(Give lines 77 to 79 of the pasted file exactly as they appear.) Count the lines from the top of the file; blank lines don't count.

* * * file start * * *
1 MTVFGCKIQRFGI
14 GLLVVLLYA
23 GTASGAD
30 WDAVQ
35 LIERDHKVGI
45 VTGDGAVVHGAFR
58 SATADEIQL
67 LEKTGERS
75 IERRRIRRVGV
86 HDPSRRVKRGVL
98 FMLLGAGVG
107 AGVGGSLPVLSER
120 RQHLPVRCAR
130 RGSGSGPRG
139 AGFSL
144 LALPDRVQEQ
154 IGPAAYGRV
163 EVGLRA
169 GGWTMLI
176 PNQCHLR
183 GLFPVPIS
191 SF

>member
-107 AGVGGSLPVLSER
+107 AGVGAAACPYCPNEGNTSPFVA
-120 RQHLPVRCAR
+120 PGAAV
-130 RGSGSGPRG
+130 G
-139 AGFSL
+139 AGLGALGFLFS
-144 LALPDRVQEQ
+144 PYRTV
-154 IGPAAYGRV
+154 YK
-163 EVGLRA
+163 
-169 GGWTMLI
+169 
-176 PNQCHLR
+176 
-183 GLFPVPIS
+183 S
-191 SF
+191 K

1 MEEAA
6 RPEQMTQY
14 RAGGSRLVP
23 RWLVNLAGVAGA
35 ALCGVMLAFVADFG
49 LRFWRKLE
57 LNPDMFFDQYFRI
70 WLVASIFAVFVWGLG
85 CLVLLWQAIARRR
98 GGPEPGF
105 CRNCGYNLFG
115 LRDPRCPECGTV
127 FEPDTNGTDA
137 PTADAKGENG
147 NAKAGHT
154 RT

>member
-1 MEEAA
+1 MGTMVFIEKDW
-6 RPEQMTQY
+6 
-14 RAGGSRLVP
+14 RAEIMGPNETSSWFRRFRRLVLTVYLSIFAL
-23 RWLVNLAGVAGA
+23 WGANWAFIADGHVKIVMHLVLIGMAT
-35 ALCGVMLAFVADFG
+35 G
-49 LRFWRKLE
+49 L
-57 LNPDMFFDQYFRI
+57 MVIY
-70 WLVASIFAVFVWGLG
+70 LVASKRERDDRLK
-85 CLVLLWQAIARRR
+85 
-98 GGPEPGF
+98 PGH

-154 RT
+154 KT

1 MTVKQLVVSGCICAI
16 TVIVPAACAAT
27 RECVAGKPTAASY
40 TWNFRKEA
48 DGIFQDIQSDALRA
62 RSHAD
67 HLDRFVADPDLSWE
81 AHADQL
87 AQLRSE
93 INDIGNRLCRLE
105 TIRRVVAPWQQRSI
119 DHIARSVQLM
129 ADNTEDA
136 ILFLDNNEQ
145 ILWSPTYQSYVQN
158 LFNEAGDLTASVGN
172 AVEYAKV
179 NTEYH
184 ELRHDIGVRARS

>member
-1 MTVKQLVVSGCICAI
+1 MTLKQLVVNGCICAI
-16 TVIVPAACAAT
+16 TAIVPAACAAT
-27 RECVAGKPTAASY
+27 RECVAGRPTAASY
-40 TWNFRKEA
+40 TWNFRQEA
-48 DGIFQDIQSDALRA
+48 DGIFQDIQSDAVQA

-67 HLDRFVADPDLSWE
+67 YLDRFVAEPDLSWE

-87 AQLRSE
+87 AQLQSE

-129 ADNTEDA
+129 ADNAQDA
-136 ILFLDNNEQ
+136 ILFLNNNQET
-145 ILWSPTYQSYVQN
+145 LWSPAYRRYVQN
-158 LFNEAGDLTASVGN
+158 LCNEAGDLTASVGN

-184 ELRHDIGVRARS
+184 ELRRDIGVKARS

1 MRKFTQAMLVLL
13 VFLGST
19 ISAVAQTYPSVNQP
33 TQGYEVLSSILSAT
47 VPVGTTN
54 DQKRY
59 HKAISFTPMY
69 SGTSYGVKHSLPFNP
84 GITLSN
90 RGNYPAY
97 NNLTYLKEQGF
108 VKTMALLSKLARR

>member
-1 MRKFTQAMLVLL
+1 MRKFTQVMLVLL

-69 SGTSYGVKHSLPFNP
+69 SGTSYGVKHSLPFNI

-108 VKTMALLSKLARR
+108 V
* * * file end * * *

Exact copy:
-70 WLVASIFAVFVWGLG
+70 LVASKRERDDRLK
-85 CLVLLWQAIARRR